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President George Bush has signed into law a bill that will create a national database on medical errors, designate individual reports as confidential, and protect healthcare providers from liability. The bill passed the House Wednesday and the Senate last week.
Chip Kahn, president of the Federation of American Hospitals remarked, The Patient Safety and Quality Improvement Act will foster this culture (of patient safety) by removing legal roadblocks, thereby allowing healthcare providers to focus upon solving problems rather than worrying about lawsuits. Kahn added that the near-unanimous vote in the House, as well as the Senate approval of companion legislation, underscores the deep bipartisan support for this important bill.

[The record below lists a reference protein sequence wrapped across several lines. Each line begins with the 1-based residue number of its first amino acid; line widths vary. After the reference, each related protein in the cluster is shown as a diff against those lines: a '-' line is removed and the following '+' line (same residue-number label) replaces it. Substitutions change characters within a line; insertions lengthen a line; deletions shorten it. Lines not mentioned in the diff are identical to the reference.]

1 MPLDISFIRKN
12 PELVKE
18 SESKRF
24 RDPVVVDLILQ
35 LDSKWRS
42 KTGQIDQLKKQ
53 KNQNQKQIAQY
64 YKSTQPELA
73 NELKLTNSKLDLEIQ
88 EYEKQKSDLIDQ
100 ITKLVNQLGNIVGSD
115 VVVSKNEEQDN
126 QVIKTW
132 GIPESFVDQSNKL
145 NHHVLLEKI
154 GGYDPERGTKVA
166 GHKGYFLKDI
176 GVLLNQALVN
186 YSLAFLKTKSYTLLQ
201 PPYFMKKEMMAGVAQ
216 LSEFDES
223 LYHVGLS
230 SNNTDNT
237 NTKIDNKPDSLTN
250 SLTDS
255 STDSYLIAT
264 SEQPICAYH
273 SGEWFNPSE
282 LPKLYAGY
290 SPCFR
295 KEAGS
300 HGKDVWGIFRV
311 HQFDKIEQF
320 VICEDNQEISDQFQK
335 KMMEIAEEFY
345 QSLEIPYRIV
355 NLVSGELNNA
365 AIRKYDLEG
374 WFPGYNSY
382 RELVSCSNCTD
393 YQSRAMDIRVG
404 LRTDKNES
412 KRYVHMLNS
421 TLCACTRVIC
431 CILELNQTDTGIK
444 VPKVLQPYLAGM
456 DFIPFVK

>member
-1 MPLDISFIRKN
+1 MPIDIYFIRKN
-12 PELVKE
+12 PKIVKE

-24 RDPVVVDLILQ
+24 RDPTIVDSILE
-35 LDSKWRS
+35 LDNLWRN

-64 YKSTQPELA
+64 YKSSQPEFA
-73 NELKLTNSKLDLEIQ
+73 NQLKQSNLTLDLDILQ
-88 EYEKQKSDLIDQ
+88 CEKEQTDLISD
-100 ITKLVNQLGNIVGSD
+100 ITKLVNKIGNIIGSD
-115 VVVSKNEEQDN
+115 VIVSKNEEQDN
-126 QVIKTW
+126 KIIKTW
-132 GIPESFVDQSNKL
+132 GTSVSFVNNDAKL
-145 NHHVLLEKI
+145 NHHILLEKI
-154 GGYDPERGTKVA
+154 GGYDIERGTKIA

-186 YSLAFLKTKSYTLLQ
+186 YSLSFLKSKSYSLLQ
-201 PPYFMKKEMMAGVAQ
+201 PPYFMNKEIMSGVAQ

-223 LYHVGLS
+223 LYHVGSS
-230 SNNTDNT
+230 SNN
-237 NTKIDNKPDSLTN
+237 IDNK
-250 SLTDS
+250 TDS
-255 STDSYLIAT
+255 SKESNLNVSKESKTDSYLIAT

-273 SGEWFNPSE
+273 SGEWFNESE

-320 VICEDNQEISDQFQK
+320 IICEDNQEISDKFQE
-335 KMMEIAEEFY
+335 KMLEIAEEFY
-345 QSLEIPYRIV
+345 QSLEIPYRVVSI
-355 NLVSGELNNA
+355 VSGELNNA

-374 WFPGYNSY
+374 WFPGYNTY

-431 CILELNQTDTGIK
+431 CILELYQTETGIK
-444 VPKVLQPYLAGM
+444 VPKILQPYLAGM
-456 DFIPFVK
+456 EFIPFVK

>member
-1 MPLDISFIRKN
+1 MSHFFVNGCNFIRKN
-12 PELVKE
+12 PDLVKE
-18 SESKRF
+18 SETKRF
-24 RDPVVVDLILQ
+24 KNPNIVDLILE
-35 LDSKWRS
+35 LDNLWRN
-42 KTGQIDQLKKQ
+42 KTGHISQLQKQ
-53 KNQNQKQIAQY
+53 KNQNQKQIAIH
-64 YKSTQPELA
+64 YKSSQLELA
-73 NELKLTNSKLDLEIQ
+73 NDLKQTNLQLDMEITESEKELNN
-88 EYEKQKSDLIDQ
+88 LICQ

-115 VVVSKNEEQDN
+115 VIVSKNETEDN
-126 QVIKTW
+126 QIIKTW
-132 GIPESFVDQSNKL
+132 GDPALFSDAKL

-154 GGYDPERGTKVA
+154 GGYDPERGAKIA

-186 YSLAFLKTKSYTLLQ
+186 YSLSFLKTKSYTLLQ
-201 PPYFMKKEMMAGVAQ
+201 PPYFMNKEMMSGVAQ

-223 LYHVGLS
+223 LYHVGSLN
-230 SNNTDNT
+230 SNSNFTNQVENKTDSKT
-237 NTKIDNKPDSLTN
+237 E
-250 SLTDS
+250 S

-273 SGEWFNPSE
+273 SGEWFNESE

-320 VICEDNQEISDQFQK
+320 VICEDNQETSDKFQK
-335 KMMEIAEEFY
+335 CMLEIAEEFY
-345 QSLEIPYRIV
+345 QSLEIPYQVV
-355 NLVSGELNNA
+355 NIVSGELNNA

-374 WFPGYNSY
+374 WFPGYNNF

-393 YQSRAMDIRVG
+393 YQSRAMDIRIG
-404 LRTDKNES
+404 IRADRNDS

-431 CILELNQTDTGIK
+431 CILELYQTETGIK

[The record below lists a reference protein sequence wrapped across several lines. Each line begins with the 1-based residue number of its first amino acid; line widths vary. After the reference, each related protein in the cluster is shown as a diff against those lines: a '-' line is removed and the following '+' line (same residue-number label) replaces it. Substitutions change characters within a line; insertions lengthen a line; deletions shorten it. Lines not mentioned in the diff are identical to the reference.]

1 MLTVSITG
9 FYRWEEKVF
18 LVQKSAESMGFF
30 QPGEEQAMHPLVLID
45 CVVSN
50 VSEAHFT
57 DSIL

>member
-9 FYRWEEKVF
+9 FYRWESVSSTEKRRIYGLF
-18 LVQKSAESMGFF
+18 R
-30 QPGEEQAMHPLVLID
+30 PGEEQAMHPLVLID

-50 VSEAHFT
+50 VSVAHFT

American Medical Association (AMA) president J. Edward Hill, MD, who attended the signing of the bill, stated, "Today's signing of patient safety legislation into law is a victory for America's patients and the physicians who serve them. The American Medical Association commends President Bush for acting quickly to sign this legislation into law. Hill adds, "The healthcare community has long been committed to improving patient safety, and significant progress has been made through new technology, research and education. This patient safety law is the catalyst we need to transform the current culture of blame and punishment into one of open communication and prevention. When physicians can report errors in a voluntary and confidential manner, everyone benefits. Future errors can be avoided as we learn from past mistakes. This law strikes the proper balance between confidentiality and the need to ensure responsibility throughout the healthcare system. Today's signing ceremony is the culmination of years of hard work by the AMA and its patient safety partners. The true winners today are our patients, who will benefit from improved safety and quality healthcare nationwide."